I’m finally back after a long hiatus, and what better time to travel blog than your honeymoon!
That’s right, me and my girlfriend of three years tied the knot in July and chose to celebrate our newly formed union in the birthplace of democracy and home of the best and most delicious olive products, Greece.
Now, before I dive into how the southern European country is about more than fat weddings and feta cheese, I need to fill you in on my layover destination where I was able prep myself for loads of picture taking, eating and figuring out the ins and outs of foreign economies.
After leaving New York on a Sunday evening, we landed in the middle of the morning in Copenhagen, Denmark where we had about 6 hours to go sight-seeing and grab a meal. The plane ride was roughly seven hours and I desperately needed to wash the disgusting taste of a pepper that was part of an inflight meal that only “premium” customers received out of my mouth.
When my wife and I touched down, we immediately started looking for the metro which we easily found, bought a ticket for, and boarded. Being from New York, my first European metro ride blew me away due to the cleanliness of the train and tracks. Even the tunnels looked like you could eat off the floors, but that might be a bit of an exaggeration. Either way, we took a beautiful ride to Nyhavn Harbour, a popular tourist attraction where you can ride on the city’s canal and look at some of the most beautiful row houses in the world.
When we exited the Metro we entered into a tourist shopping mall which carried all types of goodies and products such as high-end headphones and loads of gummy candy. The shopping complex’s entrance was decorated with Pride signs which immediately let me know the social climate. But what stood out most was a spinning rack loaded with Haribo treats, most that I had never even seen before. We picked up a bag of candy that had some mysterious additions to the typical gummy bears and twin cherries before heading out. (I’d later pay for this.)
The mall reminded me of some of the shopping/eating areas in New York like Eataly where you can get a taste of the culture and pick up a few cookbooks along the way. It was classy, but very expensive. We then headed to the street and started walking towards Nyhavn which took us about 5 minutes to get to from the station. The area was unsurprisingly flooded with tourists, many of them being from asian countries. The strip next to the large canal which had boat tours was packed with restaurants and cafes. We were hungry, but we figured we should avoid these places being that most of them were probably tourist traps.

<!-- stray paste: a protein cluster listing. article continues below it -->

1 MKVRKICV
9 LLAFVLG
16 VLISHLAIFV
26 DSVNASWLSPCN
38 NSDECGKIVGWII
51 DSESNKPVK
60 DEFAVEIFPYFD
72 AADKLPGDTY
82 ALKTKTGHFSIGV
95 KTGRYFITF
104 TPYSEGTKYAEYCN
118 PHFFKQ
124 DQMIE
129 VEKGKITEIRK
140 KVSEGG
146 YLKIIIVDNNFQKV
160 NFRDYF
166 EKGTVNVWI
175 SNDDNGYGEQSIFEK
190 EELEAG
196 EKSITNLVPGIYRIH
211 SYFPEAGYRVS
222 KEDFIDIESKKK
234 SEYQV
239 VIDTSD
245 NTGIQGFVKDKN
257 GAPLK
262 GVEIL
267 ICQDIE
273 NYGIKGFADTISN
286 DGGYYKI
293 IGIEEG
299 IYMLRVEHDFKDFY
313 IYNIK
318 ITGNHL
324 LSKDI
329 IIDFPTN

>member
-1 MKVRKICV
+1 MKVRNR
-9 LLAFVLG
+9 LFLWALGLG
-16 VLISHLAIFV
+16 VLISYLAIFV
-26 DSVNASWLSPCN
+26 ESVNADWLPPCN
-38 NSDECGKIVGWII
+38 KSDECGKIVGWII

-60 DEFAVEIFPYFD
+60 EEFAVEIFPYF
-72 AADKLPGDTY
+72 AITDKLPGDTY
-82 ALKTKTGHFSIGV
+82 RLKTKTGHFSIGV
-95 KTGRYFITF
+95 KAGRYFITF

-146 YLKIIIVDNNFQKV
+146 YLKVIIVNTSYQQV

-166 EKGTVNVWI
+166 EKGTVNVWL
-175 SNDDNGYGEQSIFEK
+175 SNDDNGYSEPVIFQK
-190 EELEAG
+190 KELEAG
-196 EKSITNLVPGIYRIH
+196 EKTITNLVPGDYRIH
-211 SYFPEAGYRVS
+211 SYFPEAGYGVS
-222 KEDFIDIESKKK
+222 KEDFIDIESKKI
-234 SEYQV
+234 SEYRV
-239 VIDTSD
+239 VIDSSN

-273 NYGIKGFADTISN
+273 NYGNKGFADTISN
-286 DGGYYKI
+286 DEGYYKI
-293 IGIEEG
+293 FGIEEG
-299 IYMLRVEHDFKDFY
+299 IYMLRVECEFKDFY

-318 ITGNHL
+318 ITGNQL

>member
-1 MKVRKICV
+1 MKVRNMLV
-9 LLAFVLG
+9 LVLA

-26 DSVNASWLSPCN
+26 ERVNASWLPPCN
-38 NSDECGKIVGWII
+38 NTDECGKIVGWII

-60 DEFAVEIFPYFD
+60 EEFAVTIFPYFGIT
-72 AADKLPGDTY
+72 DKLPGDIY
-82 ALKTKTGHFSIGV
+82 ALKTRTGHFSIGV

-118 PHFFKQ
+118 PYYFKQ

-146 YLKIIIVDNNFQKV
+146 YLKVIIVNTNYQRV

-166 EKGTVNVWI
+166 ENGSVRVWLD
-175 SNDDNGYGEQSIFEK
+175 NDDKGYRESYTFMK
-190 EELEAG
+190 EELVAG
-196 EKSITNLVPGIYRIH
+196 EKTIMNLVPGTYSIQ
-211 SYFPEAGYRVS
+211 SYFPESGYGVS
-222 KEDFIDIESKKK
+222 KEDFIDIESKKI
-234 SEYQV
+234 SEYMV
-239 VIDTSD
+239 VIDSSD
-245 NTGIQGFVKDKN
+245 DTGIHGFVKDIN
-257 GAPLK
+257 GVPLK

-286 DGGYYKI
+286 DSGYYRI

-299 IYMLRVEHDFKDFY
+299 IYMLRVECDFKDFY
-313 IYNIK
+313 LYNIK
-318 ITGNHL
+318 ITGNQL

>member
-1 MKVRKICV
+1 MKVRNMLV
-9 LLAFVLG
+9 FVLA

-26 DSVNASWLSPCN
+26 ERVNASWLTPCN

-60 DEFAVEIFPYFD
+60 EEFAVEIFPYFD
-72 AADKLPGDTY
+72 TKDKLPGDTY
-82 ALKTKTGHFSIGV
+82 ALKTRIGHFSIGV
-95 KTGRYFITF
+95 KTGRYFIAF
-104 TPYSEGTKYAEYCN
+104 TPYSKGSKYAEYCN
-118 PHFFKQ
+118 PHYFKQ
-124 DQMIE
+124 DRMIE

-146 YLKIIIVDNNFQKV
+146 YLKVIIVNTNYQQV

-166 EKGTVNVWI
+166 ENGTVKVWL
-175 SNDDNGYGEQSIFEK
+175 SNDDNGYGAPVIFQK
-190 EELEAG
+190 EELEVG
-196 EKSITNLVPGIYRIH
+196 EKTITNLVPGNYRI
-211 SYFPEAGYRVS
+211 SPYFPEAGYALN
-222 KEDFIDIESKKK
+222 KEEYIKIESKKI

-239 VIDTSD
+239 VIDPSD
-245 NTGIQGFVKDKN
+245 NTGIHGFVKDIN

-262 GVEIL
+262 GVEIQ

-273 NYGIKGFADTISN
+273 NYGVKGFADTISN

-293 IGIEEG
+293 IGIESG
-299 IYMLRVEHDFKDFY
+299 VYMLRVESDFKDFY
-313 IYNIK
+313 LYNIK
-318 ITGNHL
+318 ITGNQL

We snapped a few pictures in front of the canal and eventually journeyed off the strip where we found a little cafe where what seemed like some locals were relaxing, smoking and enjoying a nice cup of coffee. It had been at least 20 years since I had seen anyone smoking in a restaurant so this was somewhat of a novelty for me. We ordered a slice of apple cake and a croissant. The cake was the perfect remedy for the disgusting pepper after-taste that I had been struggling with since exiting the flight. We washed our treats down with iced coffee and hit the streets for some more sightseeing.
In four hours time we were able to do a good amount of walking around the city and I noticed a few key things. For one, everyone bikes in Copenhagen and it also looks like they aren’t worried about theft because none of them are locked up when left at a location. I also saw more than one 7-11 which is probably the greatest convenient store in the world so Denmark definitely scored points with me for that. The weather was also a bit chilly in August which I liked after surviving half of the scorching hot New York summer at that point. The cooler summer air was a great indicator for a harsh winter which I would love to experience there at some point in the future. There were lots of great basement pubs where you could get lost in some quality beer on a cold winter day. It seemed like an ideal after-skiing destination.
Since we were strapped for time, we strolled around, looked at a few well-architectured government buildings, snapped some pictures and took a stroll down Strøget, the city’s touristy 5th Avenue-like shopping area.
After all the walking we knew we needed some of kind sustenance for the three hour plane ride to Santorini, Greece. We noticed some large-lines of people buying these long hot dogs. We knew we had to try one before leaving. The dogs were being slung out of what they call a pølsevogn (translated sausage wagon) and were being served with crunchy onions, pickles and other delicious toppings. We kept it simple and got a long dog in a pocket bun with mustard. The pocket bun was basically like a long roll with a hole in it made specially for the sausage. It’s great for pouring the toppings into since it holds the mustard without making a mess. The dog tasted like a cross between kielbasa and an American hot dog. We quickly scarfed it down and started heading back to the airport.
We got a little hungry again and bought another sausage at the airport. Turns out they sell these quality dogs all over, even in their 7-11s so I’ve heard. I strongly recommend trying one of these if you get to Denmark.
Now that our bellies were full, it was time to head to our first real destination, Fira, in Santorini, Greece.